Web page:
Simple, Decadent, Hollandaise Sauce

There are few things we allow ourselves at breakfast as decadent and rich as Hollandaise sauce.  And because it’s so rich we feel as though it’s complicated and difficult but I promise you – it’s not.  It doesn’t require special equipment either; just a whisk!  Knowing how to make this simple sauce is something worth while to have in your cooking arsenal because it can make a plain dinner special  in a matter of moments. Your guests will think they’re at a fine dining restaurant and nobody has to know how simple it really is.


My favorite way to enjoy Hollandaise sauce is over eggs but it’s also fantastic on asparagus or salmon and you can flavor it any number of ways from herby and fresh to spicy and bold.  This is the basic, classic recipe which if you ask me, is perfect just the way it is.

easy hollandaise sauce

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Simple, Decadent, Hollandaise Sauce

Simple, Decadent, Hollandaise Sauce

Yield: 3/4 cup
Prep Time: 5 minutes
Cook Time: 10 minutes
Total Time: 15 minutes
a thick, traditional, rich hollandaise sauce for your eggs Benedict.


  • 1/2 cup butter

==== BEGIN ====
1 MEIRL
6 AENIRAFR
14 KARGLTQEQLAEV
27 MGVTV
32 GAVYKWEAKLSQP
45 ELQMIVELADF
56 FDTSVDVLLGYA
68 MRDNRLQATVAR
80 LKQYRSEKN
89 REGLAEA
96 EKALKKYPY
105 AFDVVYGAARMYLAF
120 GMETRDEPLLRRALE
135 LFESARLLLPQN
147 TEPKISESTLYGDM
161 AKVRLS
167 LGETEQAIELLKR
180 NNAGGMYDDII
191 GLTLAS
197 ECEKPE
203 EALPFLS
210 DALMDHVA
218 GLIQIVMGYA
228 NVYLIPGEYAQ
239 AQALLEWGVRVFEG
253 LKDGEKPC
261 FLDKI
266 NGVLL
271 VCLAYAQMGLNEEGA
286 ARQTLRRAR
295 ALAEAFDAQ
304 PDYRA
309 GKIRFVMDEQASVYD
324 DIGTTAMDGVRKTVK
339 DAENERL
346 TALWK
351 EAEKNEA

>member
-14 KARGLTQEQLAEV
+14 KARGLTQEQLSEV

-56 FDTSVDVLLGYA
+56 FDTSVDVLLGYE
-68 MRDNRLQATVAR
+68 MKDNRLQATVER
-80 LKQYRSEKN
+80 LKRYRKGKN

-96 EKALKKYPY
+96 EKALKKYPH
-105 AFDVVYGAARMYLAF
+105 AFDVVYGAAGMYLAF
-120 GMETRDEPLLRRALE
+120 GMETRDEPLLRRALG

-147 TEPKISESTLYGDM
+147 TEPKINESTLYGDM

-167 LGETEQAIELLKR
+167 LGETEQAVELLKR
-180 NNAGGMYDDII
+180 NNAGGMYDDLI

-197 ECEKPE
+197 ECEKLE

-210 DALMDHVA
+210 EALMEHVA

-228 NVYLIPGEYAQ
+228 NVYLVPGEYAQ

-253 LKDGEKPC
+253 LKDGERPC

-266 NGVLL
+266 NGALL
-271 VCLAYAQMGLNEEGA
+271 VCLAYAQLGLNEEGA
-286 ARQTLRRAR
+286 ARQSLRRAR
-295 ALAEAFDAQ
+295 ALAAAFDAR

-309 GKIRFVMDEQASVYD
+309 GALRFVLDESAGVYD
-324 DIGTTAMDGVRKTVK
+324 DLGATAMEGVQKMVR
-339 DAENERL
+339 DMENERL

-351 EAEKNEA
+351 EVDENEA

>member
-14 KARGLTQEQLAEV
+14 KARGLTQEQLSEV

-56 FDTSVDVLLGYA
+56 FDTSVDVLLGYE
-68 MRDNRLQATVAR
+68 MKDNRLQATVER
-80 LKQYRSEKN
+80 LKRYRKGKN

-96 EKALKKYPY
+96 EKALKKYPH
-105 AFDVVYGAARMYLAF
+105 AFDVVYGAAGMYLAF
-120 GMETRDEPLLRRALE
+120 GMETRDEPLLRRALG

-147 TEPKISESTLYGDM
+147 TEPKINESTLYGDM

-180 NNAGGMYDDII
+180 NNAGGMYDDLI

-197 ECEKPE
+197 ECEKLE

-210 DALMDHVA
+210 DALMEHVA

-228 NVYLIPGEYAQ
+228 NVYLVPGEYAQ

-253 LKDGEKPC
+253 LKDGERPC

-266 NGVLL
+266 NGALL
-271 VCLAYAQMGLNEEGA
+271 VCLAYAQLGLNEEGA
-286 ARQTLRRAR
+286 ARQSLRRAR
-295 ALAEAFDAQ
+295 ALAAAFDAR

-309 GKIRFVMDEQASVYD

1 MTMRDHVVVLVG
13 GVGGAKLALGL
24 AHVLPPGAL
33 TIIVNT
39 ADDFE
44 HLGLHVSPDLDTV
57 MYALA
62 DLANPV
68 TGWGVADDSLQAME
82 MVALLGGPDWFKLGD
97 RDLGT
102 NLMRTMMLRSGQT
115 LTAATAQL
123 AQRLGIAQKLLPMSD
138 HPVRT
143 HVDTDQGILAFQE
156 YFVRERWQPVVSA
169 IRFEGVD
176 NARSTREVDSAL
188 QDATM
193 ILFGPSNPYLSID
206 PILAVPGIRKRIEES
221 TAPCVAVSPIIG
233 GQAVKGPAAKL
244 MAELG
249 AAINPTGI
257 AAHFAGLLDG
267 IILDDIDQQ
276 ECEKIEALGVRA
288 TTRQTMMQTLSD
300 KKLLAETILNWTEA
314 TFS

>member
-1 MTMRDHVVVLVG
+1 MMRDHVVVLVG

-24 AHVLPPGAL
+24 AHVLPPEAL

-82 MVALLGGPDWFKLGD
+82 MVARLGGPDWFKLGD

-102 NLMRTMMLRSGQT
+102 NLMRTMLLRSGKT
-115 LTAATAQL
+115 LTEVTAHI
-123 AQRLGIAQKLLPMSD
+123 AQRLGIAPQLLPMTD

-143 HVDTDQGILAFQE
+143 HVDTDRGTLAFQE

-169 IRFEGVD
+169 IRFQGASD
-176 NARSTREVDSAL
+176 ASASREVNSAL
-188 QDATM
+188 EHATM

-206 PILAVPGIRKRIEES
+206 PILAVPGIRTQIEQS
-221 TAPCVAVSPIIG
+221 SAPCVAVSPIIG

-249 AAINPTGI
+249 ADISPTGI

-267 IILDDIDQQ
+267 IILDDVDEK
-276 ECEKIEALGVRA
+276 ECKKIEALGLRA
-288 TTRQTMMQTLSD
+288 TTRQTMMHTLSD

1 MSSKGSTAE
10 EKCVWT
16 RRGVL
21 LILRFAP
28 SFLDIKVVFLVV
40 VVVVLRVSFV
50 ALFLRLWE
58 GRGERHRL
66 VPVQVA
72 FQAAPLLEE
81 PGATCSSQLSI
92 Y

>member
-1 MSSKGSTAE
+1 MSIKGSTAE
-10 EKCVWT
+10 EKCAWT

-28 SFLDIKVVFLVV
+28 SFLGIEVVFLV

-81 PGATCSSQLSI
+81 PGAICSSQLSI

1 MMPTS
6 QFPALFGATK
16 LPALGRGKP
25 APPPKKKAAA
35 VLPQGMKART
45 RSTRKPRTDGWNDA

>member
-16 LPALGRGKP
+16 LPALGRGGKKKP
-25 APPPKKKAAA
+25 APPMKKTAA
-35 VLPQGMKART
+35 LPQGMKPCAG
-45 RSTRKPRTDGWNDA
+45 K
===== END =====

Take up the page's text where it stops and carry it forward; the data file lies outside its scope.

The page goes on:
• 3 egg yolks
  • 1 tbsp lemon juice
  • pinch cayenne pepper


Heat a medium sized pot with about 2 inches of water in it, over med heat until simmering but not boiling. (if poaching eggs for a benedict, I use this same pot later on so choose one that will suit both jobs)

Melt butter in a coffee mug in the microwave (approx 60 seconds)

Choose a heat proof glass bowl that can sit on top of the pot without the bottom touching the water. Place your egg yolks, lemon and pepper in this bowl and whisk to incorporate. Put the bowl on top of the pot. Slowly (SLOWLY!) drizzle the melted butter into the egg yolk, whisking the entire time (don't stop!) until all the butter has been added.

Continue whisking until the sauce is thick (about 1-2 min) and that's it! You're done!

Nutrition Information:
Yield: 4 Serving Size: 2 tbsp
Amount Per Serving: Calories: 165 Total Fat: 18g Carbohydrates: 1g Protein: 1.6g


The worst problem you can have when making this sauce is to have your heat too high or your butter too hot and scramble the egg yolks.  If that happens you’ll have to toss it and start over.  This is why it’s important for the water in your pot to be simmering but not boiling (small bubbles instead of large, rolling ones.)

Your finished sauce will happily sit on your counter while you poach your eggs – just give it a stir now and then so a skin doesn’t form on the top.

If your sauce is too thick:  Whisk in a small amount of warm water (1 tbsp should do it) and thin it out a little.

If your sauce ‘breaks’ and the egg yolk refuses to emulsify with the butter: whisk in a bit of cold water.  If that doesn’t work, get a fresh bowl and whisk a single egg yolk in it.  Slowly whisk your sauce into the new bowl and it should come together.



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